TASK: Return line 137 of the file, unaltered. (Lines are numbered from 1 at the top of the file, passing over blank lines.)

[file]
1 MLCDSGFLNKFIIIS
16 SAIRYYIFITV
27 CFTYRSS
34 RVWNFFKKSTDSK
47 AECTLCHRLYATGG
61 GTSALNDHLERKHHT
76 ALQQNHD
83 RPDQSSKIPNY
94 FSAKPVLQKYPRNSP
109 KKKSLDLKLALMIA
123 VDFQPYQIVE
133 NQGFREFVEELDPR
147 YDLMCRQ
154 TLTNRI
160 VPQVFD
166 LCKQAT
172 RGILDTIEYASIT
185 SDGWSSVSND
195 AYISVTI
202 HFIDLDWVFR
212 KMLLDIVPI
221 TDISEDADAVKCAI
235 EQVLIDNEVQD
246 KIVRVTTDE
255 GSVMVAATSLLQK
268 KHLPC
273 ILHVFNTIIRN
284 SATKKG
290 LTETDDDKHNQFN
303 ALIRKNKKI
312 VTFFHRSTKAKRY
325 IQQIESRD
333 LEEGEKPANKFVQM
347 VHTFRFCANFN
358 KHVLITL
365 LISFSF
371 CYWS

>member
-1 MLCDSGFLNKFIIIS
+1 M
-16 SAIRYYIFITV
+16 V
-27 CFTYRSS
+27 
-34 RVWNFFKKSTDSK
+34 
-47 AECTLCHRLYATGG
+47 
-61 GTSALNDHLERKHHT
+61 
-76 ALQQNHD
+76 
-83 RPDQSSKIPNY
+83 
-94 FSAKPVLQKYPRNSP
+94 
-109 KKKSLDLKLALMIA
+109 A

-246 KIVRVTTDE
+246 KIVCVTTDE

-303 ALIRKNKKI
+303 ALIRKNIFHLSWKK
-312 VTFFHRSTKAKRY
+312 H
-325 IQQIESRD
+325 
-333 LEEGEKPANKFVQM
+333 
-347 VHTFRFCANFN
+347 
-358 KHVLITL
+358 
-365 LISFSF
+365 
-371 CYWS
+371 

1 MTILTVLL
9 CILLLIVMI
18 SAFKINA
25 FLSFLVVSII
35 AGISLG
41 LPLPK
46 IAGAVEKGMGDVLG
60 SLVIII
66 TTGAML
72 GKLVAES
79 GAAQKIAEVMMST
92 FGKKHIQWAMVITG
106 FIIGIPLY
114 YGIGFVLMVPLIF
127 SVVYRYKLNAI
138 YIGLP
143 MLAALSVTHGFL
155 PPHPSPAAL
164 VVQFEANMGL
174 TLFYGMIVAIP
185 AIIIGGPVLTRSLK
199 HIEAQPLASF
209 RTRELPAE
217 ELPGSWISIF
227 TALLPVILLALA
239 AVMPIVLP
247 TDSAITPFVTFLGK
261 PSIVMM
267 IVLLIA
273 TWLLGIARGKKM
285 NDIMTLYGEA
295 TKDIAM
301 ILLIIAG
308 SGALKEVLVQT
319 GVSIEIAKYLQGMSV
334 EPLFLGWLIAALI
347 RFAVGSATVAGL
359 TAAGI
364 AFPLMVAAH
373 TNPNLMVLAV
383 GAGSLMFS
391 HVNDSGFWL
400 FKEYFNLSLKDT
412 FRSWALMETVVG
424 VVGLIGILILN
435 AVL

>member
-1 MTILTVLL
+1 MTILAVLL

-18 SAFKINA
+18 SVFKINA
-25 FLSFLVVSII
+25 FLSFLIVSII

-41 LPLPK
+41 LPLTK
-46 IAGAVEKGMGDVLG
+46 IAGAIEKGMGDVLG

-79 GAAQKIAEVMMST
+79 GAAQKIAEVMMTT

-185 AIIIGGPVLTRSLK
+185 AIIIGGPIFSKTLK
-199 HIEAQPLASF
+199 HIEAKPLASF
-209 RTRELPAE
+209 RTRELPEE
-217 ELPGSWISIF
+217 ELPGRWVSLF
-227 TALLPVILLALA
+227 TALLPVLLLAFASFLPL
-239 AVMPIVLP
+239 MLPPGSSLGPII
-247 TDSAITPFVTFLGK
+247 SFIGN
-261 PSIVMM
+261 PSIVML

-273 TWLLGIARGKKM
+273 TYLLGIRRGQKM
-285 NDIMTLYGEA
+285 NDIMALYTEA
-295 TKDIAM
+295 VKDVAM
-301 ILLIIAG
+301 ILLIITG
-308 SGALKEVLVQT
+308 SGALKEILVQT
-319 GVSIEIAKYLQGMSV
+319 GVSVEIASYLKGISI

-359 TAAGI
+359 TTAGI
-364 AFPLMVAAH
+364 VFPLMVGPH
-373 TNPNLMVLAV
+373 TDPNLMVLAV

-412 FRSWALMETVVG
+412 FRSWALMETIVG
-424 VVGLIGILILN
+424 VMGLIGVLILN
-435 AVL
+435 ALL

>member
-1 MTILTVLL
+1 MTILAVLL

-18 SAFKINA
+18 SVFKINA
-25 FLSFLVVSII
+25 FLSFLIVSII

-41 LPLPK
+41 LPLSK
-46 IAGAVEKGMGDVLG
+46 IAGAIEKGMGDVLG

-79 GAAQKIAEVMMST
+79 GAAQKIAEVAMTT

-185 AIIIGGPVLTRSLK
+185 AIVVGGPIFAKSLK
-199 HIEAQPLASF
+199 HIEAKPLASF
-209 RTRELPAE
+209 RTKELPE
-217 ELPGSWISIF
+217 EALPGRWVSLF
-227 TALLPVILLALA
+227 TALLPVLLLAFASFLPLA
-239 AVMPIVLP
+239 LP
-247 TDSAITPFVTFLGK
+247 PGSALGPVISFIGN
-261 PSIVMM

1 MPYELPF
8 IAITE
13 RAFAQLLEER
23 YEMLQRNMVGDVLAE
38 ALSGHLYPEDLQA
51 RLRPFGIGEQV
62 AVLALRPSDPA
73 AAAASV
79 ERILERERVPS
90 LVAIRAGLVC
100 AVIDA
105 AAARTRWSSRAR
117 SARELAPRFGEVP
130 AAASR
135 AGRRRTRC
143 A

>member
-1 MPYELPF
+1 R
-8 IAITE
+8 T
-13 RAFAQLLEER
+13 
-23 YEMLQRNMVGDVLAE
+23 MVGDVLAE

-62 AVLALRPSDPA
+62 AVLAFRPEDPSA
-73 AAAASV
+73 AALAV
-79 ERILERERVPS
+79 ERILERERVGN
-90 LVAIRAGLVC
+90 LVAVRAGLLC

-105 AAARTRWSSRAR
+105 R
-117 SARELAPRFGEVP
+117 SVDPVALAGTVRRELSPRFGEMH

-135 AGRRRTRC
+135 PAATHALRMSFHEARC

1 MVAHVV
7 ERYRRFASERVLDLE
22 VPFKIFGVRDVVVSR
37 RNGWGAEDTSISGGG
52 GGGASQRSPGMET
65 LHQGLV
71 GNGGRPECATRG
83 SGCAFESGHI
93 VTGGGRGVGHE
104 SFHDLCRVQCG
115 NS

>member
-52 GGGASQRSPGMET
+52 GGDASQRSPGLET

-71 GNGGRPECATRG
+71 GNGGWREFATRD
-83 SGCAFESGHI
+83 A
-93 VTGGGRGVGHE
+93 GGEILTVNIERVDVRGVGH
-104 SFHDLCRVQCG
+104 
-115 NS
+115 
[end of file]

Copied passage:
+185 AIIIGGPIFSKTLK